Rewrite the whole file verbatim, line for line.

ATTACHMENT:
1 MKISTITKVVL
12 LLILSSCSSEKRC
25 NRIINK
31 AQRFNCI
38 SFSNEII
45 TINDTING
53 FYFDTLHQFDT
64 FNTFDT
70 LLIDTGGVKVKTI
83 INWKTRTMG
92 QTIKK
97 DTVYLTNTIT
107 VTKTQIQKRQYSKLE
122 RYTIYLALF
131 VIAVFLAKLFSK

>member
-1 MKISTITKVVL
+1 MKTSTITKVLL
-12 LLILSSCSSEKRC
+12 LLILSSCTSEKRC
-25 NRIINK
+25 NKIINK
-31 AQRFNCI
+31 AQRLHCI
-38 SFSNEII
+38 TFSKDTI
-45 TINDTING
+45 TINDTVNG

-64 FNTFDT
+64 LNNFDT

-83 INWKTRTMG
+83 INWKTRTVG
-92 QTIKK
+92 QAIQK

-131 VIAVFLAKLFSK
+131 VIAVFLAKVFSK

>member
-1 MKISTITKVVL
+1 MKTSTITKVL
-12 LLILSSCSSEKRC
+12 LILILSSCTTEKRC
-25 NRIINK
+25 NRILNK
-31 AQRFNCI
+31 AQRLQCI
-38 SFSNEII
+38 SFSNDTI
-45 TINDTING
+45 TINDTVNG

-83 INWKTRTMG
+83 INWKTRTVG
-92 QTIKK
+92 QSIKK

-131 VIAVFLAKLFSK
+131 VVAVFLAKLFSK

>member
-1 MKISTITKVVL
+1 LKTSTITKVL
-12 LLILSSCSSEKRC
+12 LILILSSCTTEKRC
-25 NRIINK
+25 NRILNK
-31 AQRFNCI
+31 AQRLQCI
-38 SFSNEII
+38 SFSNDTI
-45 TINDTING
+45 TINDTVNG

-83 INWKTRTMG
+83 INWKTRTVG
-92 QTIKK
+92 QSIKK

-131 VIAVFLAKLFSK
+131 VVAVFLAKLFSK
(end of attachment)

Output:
1 MKISTITKVVL
12 LLILSSCSSEKRC
25 NRIINK
31 AQRFNCI
38 SFSNEII
45 TINDTING
53 FYFDTLHQFDT
64 FNTFDT
70 LLIDTGGVKVKTI
83 INWKTRTMG
92 QTIKK
97 DTVYLTNTIT
107 VTKTQIQKRQYSKLE
122 RYTIYLALF
131 VIAVFLAKLFSK

>member
-1 MKISTITKVVL
+1 MKTSTITKVLL
-12 LLILSSCSSEKRC
+12 LLILSSCTSEKRC
-25 NRIINK
+25 NKIINK
-31 AQRFNCI
+31 AQRLHCI
-38 SFSNEII
+38 TFSKDTI
-45 TINDTING
+45 TINDTVNG

-64 FNTFDT
+64 LNNFDT

-83 INWKTRTMG
+83 INWKTRTVG
-92 QTIKK
+92 QAIQK

-131 VIAVFLAKLFSK
+131 VIAVFLAKVFSK

>member
-1 MKISTITKVVL
+1 MKTSTITKVL
-12 LLILSSCSSEKRC
+12 LILILSSCTTEKRC
-25 NRIINK
+25 NRILNK
-31 AQRFNCI
+31 AQRLQCI
-38 SFSNEII
+38 SFSNDTI
-45 TINDTING
+45 TINDTVNG

-83 INWKTRTMG
+83 INWKTRTVG
-92 QTIKK
+92 QSIKK

-131 VIAVFLAKLFSK
+131 VVAVFLAKLFSK

>member
-1 MKISTITKVVL
+1 LKTSTITKVL
-12 LLILSSCSSEKRC
+12 LILILSSCTTEKRC
-25 NRIINK
+25 NRILNK
-31 AQRFNCI
+31 AQRLQCI
-38 SFSNEII
+38 SFSNDTI
-45 TINDTING
+45 TINDTVNG

-83 INWKTRTMG
+83 INWKTRTVG
-92 QTIKK
+92 QSIKK

-131 VIAVFLAKLFSK
+131 VVAVFLAKLFSK